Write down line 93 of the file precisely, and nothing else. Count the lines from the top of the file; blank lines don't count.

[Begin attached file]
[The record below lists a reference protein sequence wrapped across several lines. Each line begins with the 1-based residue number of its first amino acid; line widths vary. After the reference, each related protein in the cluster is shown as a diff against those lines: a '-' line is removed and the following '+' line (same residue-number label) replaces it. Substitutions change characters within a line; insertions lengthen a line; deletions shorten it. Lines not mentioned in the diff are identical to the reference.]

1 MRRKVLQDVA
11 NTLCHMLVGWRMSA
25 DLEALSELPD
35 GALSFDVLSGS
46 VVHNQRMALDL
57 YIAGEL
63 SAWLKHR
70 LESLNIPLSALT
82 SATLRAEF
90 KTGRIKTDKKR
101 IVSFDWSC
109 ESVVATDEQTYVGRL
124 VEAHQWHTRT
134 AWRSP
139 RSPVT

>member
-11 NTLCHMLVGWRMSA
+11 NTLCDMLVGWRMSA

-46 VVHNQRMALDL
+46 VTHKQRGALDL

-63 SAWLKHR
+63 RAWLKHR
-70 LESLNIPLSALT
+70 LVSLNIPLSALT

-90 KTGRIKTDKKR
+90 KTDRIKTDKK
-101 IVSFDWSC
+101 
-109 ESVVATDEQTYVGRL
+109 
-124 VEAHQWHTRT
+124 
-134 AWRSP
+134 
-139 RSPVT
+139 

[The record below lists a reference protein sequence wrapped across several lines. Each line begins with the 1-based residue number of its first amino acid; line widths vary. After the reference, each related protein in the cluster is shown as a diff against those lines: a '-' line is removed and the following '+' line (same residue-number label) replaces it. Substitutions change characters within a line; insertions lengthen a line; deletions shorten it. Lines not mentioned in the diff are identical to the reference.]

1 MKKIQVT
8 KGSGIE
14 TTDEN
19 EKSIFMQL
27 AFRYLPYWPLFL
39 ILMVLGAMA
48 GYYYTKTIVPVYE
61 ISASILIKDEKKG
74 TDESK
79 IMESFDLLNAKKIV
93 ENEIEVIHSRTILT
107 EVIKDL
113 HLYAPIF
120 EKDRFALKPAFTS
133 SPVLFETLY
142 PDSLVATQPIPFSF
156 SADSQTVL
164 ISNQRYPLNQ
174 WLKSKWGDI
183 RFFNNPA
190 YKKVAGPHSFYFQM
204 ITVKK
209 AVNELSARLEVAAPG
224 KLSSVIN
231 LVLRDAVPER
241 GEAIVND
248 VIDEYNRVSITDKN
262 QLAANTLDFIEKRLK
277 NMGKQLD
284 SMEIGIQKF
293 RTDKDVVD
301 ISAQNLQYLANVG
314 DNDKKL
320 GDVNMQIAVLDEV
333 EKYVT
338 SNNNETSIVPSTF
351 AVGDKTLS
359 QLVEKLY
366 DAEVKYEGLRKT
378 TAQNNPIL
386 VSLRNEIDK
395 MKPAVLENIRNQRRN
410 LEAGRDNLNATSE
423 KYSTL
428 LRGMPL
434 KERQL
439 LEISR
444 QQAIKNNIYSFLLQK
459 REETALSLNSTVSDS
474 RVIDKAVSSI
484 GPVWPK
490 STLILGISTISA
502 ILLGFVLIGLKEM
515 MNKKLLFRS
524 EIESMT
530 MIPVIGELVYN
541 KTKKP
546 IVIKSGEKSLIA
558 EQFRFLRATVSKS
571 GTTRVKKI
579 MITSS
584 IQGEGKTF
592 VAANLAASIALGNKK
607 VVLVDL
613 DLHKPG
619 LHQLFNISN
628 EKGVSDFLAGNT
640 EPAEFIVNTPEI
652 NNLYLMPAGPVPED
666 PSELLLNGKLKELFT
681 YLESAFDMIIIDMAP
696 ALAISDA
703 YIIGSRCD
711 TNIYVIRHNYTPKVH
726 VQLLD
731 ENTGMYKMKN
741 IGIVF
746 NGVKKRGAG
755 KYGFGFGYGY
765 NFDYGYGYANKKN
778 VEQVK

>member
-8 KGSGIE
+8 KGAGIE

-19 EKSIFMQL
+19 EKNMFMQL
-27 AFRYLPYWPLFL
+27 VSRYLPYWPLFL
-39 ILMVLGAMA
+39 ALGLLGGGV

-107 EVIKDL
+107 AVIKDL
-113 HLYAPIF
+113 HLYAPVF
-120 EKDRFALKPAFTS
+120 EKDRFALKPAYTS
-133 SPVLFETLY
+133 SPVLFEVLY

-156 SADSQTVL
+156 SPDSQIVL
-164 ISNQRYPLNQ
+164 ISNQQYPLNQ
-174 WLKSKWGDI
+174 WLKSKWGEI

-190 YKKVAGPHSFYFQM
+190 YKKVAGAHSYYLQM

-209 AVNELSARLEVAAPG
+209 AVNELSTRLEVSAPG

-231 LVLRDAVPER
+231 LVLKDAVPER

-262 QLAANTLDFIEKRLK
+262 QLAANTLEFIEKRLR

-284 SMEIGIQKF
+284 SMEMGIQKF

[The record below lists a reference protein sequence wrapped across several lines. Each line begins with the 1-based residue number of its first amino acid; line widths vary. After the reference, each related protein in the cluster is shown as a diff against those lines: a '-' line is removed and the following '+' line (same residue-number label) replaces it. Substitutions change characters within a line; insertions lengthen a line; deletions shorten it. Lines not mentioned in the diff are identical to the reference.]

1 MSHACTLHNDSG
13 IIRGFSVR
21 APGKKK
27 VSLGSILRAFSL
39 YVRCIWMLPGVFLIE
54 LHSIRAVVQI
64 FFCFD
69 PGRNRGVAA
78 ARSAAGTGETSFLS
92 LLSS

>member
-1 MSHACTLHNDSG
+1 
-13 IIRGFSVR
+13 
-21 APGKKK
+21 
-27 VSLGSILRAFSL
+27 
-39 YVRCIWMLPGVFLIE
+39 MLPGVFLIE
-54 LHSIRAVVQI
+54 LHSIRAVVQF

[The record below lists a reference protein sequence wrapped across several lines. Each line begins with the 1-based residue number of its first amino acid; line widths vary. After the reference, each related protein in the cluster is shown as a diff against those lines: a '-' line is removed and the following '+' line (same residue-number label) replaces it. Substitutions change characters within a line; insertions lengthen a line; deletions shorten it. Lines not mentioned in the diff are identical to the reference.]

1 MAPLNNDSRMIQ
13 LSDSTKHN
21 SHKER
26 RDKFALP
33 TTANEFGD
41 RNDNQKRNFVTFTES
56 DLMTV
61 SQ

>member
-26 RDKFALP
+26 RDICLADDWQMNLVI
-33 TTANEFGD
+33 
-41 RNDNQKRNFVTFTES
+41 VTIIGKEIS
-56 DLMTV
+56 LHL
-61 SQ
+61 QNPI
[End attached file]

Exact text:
524 EIESMT